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as profitable as they might be, and to check the monopoly and the restrictive policy of England. The state might do something for this purpose; but, in his opinion, "it was necessary to give to congress the authority to regulate foreign commerce with and for all the states." He recommended, at this time, that the powers of congress should be enlarged for that purpose. The articles of confederation he considered inadequate to the state of the country, or to provide a remedy on the subject of foreign trade; and he even suggested, that there should be a convention, to increase the authority of congress in this respect. In the same speech, the governor proposed establishing a large manufactory of pot and pearl ashes, in the interior of the state, to be supported by the government, which he believed would yield immediately a large income. At that time there was an unusual demand for those articles in England; and was the chief thing, except specie, sent from Massachusetts for the payment of English goods. But the plan was never adopted.

The general court received these sentiments of the governor with entire approbation, and manifested their purpose to give them effect. They declared their resolution to spare no efforts to support the public credit; and to provide for the payment of the debt of the state. On the subject of an increase of the powers of congress, they passed the following resolves:-"As the prosperity of a nation cannot be secured without a due degree of power in the rulers, the present embarrassed state of our public affairs must convince every one of the necessity of a revision of the powers of congress, and as it is the right and duty of every state in the union fully to communicate their sentiments to the rest, on subjects relating to their common interests, and to solicit their concurrence in such measures as the exigency may require-Resolved, that in the opinion of this court, the present powers of congress are not adequate to the great purposes they were designed to effect: Resolved, that it is highly expedient there should be a convention of delegates from all the states of the union, as soon as may be, to revise the articles of confederation, and to report to congress how far it may be necessary to alter and enlarge the same: Resolved, that congress be requested to recommend a convention of delegates from the several states, to revise the confederation and to report how far it may be necessary to enlarge the same, to secure and perpetuate the primary objects of the union."*

*Thus early did Massachusetts propose an enlargement of the power of congress, for general purposes; especially for regulating commerce with foreign countries, and for raising a revenue from it, to support the public credit. Governor Bowdoin is entitled to the honor of first urging it. And it was necessary such a proposal should come from the authority of the states; and not originally from the people.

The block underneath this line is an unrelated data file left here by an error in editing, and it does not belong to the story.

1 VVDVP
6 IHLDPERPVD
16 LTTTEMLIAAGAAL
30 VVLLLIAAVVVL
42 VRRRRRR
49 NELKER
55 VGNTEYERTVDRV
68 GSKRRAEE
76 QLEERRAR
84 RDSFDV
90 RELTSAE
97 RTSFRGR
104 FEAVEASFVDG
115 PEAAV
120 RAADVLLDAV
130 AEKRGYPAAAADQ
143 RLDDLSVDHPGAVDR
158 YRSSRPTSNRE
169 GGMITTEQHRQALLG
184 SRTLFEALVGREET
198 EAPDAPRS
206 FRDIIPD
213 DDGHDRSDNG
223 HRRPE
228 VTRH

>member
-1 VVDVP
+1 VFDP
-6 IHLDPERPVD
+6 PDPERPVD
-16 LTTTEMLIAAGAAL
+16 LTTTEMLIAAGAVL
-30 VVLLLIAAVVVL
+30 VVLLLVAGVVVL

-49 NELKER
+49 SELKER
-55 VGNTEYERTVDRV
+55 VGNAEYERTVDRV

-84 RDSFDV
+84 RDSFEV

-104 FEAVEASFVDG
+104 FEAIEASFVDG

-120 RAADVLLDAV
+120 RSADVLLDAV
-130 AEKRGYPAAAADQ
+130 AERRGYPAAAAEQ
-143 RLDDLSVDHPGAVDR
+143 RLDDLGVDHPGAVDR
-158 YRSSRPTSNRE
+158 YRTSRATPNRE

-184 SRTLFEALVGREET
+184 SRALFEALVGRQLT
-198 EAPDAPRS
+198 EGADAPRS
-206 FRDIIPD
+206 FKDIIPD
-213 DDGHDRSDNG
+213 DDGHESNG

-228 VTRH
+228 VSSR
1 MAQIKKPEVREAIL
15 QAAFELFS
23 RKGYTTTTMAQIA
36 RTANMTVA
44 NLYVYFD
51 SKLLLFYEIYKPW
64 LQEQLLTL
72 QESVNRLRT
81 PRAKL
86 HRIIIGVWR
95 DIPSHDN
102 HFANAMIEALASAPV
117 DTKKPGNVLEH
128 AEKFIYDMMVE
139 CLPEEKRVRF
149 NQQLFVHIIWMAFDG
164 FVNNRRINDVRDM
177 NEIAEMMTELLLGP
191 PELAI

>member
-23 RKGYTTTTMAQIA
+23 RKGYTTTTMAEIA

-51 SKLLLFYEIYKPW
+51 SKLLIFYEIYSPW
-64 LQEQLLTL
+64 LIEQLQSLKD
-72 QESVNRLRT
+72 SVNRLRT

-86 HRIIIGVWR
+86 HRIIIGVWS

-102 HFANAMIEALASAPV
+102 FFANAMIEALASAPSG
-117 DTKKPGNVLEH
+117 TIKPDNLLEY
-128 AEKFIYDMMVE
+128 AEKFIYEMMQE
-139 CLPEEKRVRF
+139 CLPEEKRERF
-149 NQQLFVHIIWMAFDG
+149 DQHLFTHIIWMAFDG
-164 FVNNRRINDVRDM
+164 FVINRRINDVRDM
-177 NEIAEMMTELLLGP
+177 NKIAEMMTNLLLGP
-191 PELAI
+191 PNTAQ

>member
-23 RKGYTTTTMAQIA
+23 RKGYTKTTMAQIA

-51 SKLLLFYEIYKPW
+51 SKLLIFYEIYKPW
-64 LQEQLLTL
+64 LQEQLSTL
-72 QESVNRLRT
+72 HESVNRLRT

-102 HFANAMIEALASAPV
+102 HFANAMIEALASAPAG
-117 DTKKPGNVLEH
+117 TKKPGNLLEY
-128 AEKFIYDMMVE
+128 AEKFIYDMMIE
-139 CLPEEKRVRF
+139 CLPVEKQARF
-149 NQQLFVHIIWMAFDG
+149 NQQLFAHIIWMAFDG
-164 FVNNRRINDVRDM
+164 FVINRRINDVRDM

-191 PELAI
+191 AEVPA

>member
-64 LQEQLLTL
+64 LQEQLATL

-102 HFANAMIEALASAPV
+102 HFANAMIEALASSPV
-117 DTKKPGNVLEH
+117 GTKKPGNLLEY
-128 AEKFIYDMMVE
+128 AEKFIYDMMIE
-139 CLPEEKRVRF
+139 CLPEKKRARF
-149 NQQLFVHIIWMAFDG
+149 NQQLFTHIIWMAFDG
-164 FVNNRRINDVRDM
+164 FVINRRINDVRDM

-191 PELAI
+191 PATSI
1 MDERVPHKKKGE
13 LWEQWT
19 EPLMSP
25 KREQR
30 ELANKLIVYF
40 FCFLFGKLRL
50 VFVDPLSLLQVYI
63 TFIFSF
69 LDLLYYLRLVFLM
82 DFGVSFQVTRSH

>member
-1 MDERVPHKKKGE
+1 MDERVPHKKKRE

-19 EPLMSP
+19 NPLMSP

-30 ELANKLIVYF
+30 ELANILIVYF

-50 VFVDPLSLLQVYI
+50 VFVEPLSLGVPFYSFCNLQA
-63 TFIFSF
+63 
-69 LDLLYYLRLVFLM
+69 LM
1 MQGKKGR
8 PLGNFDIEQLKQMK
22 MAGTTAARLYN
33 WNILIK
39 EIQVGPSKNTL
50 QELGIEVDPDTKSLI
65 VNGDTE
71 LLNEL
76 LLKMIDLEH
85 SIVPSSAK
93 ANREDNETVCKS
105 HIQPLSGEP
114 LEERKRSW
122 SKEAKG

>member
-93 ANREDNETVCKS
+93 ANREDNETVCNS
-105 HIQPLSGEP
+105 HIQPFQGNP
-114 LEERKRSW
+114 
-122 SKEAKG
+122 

These proceedings were communicated to congress, for its consideration and action; and also to the other states, requesting them to pass laws for regulating foreign commerce; but particularly urging them to give additional powers to congress, to make uniform regulations for the whole country. In October and January following, Governor Bowdoin presented the subject again to the general court, and advised that full power be given to congress, to regulate the commercial intercourse of all the states with foreign nations. The evils attending the acts of the separate states, diverse and various as they were, were felt most sensibly in Massachusetts; and the general court made some attempts to remedy them, by prohibiting British vessels to carry the products of the state; they were also forbid entering and unlading, when they brought cargoes from ports from which American vessels were excluded; and only three places of entry were allowed within the state.

The advice of Governor Bowdoin, and the resolves of the general court of Massachusetts thereon, no doubt led to a proposal by Virginia, early in 1786, to hold a convention in Maryland, composed of a committee from every state in the union, to take into consideration the trade and commerce of the country; and to agree on some general plan, or to invest congress with full power on the subject. The general court of Massachusetts appointed a committee, and some other states adopted the same course; but only five states were represented, and no plan was formed; but it was the opinion of the meeting that a convention should be held the following spring, composed of delegates from all the states, "to revise the articles of confederation, and to give sufficient power to congress to make and enforce such regulations as might be necessary for the credit, respectability, and prosperity of the country."

The requisitions of congress for large sums, in 1785 and '86, and the payments of interest and instalments of principal to be made by the state for its own debt, together with large deficits of former taxes, pressed heavily on the people, and led some almost to despair. The governor gave incessant attention to the subject of the finances of the state; far more than had been usual, or his duty was supposed to require. But he was desirous of forming some plan which would support the public credit, and afford all possible relief to the people. The proper debt of the state was $5,000,000, and the portion of the continental debt, which Massachusetts must provide for, was fully equal to that sum. The revenue from excise and imposts, for the year 1785, was estimated at $190,000. But a greater sum was expected from imposts; added to which a tax of

$333,000 for fifteen years, it was calculated, would discharge the whole debt. The difficulty was to effect this. The prospect was appalling to many; and some soon became desperate, and rose in arms against the authority of the state. There was another cause of embarrassment; during the years 1784 and 1785, there were large importations of British goods on credit; the time of payment had arrived, and many who had been extravagant in purchasing, thought it first necessary to pay these debts, as far as they were able, and to leave the payment of their taxes to some future day. The governor urged the general court to make every effort to discharge the public debt. "It was difficult, (he said,) he was aware, and would require some sacrifices, but such efforts and such sacrifices must be made, or the credit and peace of the country would be lost.” Had the taxes for 1781, '82, '83, and '84, been promptly paid, the pressures of 1785 and '86 would not have been so great. It would have required, indeed, uncommon exertions; but there would have been found less evils, than arose from an accumulation of burdens within a single year; or those resulting from a desperate attempt to prevent the payment altogether by a resort to lawless force.